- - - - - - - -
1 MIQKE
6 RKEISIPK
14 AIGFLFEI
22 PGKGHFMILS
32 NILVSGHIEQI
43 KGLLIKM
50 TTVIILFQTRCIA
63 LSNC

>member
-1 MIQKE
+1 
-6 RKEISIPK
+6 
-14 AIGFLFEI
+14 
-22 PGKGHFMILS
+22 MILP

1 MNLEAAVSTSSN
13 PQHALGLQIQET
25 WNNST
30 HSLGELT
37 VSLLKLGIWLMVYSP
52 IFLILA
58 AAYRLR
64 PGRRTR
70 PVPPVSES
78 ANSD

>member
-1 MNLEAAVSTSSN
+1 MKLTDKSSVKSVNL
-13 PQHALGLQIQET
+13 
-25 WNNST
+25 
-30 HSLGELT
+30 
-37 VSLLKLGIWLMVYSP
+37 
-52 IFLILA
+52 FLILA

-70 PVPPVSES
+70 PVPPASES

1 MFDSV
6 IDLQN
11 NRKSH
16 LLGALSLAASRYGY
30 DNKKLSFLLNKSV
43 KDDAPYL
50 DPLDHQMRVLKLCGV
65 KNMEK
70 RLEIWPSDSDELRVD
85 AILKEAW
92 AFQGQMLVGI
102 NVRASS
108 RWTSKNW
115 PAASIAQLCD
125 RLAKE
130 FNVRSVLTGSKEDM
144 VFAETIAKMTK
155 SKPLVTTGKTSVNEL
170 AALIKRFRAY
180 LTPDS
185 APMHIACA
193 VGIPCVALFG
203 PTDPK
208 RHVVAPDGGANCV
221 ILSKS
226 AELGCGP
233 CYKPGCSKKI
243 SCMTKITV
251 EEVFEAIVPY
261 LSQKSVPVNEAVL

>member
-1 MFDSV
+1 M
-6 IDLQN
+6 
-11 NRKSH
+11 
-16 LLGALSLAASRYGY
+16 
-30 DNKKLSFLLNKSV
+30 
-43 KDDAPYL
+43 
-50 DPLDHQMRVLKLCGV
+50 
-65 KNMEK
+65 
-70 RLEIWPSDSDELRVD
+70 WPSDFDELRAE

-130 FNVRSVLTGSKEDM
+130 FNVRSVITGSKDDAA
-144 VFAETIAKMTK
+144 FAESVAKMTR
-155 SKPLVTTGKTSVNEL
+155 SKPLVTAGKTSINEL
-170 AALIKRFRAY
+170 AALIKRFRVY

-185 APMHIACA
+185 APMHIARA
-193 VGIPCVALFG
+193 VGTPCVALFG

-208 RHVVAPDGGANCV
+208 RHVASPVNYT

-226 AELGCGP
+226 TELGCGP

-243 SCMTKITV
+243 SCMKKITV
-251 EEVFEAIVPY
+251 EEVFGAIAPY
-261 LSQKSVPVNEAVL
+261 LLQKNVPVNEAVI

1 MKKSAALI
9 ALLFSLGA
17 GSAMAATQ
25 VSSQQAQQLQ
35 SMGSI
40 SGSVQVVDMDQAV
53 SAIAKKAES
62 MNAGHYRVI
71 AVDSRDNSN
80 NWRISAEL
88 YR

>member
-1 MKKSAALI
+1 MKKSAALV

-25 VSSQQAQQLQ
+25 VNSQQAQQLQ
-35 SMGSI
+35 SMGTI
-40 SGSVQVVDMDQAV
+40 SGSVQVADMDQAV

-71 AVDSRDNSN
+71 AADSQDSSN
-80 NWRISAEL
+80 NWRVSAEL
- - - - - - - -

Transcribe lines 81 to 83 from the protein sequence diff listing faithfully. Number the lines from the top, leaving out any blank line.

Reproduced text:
+16 
-30 DNKKLSFLLNKSV
+30 